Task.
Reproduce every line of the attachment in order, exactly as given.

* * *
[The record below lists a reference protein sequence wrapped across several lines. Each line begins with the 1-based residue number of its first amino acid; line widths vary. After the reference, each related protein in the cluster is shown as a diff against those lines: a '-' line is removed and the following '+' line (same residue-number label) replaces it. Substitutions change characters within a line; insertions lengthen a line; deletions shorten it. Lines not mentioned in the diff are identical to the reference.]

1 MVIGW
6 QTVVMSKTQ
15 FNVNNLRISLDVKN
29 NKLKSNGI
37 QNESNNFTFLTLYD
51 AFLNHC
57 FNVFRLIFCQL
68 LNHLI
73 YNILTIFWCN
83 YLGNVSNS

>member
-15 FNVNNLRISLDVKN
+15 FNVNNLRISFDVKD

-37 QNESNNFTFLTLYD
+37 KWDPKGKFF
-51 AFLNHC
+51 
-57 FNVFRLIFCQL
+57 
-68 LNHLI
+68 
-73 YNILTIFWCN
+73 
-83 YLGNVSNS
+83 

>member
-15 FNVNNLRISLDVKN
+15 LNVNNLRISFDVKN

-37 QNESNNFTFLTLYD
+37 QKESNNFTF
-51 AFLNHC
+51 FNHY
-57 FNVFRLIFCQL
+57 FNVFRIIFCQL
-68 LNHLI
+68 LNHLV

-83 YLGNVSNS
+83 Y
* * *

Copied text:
[The record below lists a reference protein sequence wrapped across several lines. Each line begins with the 1-based residue number of its first amino acid; line widths vary. After the reference, each related protein in the cluster is shown as a diff against those lines: a '-' line is removed and the following '+' line (same residue-number label) replaces it. Substitutions change characters within a line; insertions lengthen a line; deletions shorten it. Lines not mentioned in the diff are identical to the reference.]

1 MVIGW
6 QTVVMSKTQ
15 FNVNNLRISLDVKN
29 NKLKSNGI
37 QNESNNFTFLTLYD
51 AFLNHC
57 FNVFRLIFCQL
68 LNHLI
73 YNILTIFWCN
83 YLGNVSNS

>member
-15 FNVNNLRISLDVKN
+15 FNVNNLRISFDVKD

-37 QNESNNFTFLTLYD
+37 KWDPKGKFF
-51 AFLNHC
+51 
-57 FNVFRLIFCQL
+57 
-68 LNHLI
+68 
-73 YNILTIFWCN
+73 
-83 YLGNVSNS
+83 

>member
-15 FNVNNLRISLDVKN
+15 LNVNNLRISFDVKN

-37 QNESNNFTFLTLYD
+37 QKESNNFTF
-51 AFLNHC
+51 FNHY
-57 FNVFRLIFCQL
+57 FNVFRIIFCQL
-68 LNHLI
+68 LNHLV

-83 YLGNVSNS
+83 Y